Arts in the Renaissance

Expand/Collapse Arts in the Renaissance


The arts flourished during the Renaissance, a period of cultural revival and growth which began in early 15th century Florence. This KET collection provides examples of Renaissance music, dance, and drama.

The music segment includes an explanation of polyphony and a performance of a work by an Italian composer who greatly influenced the music of the Roman Catholic Church.

Elizabethan drama is represented by two excerpts from Shakespeare, a soliloquy from Hamlet and a scene from Much Ado About Nothing.

The collection also features two Elizabethan court dances as well as a dance that was popular with British upper classes in the 16th and 17th centuries.

  • Arts in the Renaissance: About the Bransle

    Carrie Nath, director of education for the Kentucky Arts Council, explains the purpose and structure of the Maltese Bransle, a country dance that was popular in the courts of England and France during the Renaissance.
    Grades: 9-12
  • Arts in the Renaissance: Bransle

    Kentucky students perform the Maltese Bransle (pronounced brahwl), a country dance that was popular in the royal courts of France and England during the Renaissance.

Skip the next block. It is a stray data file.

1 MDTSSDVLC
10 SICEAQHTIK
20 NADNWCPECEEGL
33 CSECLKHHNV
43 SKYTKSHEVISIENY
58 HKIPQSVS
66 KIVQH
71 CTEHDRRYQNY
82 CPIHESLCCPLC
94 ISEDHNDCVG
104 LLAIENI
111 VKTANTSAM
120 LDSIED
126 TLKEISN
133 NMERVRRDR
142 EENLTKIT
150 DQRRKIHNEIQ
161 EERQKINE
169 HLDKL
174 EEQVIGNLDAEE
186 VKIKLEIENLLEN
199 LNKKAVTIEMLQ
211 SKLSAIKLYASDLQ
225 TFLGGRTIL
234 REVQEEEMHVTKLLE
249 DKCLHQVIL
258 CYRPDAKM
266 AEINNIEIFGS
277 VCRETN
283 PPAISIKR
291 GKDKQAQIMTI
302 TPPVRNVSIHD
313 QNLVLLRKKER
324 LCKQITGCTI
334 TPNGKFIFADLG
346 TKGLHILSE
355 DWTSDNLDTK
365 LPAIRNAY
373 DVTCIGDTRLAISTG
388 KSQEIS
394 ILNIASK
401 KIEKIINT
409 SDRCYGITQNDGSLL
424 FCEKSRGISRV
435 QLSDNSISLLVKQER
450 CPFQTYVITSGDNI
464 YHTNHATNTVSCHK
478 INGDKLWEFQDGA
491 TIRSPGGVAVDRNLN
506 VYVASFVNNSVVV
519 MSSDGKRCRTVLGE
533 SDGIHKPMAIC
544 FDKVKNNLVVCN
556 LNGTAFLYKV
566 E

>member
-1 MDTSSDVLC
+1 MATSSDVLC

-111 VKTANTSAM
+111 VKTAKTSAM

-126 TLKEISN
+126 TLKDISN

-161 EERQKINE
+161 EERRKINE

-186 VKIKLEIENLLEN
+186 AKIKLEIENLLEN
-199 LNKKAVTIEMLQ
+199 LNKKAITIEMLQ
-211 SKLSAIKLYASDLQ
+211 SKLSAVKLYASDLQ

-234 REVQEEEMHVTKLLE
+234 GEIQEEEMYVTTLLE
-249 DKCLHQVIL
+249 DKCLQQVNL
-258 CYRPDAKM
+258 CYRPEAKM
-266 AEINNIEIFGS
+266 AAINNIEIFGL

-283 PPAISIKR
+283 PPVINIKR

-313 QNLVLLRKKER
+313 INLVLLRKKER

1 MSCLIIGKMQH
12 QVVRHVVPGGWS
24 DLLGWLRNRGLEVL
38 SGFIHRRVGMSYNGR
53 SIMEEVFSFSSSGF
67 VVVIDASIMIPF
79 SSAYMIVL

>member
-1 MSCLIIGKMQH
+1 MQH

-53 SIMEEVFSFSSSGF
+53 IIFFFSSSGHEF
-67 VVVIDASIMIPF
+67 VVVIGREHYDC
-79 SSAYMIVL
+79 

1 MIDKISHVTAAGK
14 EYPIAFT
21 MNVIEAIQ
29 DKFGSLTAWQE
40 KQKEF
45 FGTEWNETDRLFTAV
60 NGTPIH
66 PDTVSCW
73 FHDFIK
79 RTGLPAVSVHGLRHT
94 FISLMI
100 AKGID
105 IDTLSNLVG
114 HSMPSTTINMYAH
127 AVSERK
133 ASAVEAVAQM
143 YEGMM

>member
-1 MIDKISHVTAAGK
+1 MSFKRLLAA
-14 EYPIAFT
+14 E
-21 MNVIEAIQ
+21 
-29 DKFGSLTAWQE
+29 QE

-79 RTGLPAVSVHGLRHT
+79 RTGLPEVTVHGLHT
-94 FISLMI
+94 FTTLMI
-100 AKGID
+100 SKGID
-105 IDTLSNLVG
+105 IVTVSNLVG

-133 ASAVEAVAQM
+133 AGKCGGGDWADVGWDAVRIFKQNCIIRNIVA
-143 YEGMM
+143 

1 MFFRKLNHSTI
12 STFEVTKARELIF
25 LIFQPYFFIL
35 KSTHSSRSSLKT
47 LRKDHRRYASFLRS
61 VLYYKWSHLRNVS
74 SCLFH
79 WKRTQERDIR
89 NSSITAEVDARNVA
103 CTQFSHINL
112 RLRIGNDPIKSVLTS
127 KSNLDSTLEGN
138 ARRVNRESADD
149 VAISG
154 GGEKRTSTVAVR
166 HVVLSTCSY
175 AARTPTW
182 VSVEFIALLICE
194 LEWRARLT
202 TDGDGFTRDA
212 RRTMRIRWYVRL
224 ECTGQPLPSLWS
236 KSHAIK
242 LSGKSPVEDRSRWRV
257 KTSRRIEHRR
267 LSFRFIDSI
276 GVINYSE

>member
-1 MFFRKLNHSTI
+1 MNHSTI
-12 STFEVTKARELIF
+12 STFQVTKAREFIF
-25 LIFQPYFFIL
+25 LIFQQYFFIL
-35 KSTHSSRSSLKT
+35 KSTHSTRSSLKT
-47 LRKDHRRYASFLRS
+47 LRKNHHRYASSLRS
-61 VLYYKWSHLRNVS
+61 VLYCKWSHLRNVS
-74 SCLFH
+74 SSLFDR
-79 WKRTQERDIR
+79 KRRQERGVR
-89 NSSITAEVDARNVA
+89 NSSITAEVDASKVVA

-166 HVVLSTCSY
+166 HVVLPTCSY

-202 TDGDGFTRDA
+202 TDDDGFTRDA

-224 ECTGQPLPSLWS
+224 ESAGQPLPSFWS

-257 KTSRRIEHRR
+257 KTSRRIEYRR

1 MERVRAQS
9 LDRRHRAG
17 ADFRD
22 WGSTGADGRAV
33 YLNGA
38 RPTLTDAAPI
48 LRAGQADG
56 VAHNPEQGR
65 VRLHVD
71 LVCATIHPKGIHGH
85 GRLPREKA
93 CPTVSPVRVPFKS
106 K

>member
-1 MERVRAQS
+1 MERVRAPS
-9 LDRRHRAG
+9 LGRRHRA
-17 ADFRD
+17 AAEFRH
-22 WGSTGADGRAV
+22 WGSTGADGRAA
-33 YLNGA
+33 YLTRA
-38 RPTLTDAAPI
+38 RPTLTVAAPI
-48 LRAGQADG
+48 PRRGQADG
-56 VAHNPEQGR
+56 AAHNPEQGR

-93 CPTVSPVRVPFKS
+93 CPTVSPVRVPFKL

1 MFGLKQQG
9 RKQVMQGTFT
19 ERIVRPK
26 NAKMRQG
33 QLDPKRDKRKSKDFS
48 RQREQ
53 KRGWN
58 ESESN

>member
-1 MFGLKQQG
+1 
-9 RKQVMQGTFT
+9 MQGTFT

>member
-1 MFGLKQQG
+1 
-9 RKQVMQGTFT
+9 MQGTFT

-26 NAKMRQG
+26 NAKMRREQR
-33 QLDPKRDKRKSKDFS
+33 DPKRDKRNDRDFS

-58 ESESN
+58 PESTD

Grades: 9-12
  • Arts in the Renaissance: About the Pavane

    Carrie Nath, director of education for the Kentucky Arts Council, explains the purpose and form of the Pavane, an Elizabethan processional dance.
    Grades: 9-12
  • Arts in the Renaissance: Pavane

    Kentucky students dance the Pavane, a processional dance from the Renaissance. The segment was recorded by KET in partnership with the Kentucky Arts Council and Kentucky Shakespeare. Kentucky Shakespeare also provided the costumes.
    Grades: 9-12
  • Arts in the Renaissance: Upon a Summer's Day

    Instructor Jennifer Rose teaches students a Renaissance dance, Upon a Summer's Day, from John Playford's book The English Dancing Master. They perform the dance's three figures and chorus.
    Grades: 9-12
  • Arts in the Renaissance: Palestrina

    Bruce Heim discusses and demonstrates key characteristics of Renaissance music. The segment concludes with the Louisville Brass performing an arrangement of Renaissance composer Palestrina's "Sicut cervus."
    Grades: 9-12
  • Arts in the Renaissance: Scene from Much Ado About Nothing

    The main plot in Shakespeare's Much Ado About Nothing revolves around Claudio and Hero. This scene features the more mature lovers from the play—Beatrice and Benedick.

    Grades: 9-12
  • Arts in the Renaissance: Scene from Hamlet

    Actor Kevin Hardesty performs the famous "To be, or not to be" soliloquy from Act III, Scene I of Shakespeare's tragedy Hamlet. Hardesty opens the segment with an introduction to the scene.

    Grades: 9-12

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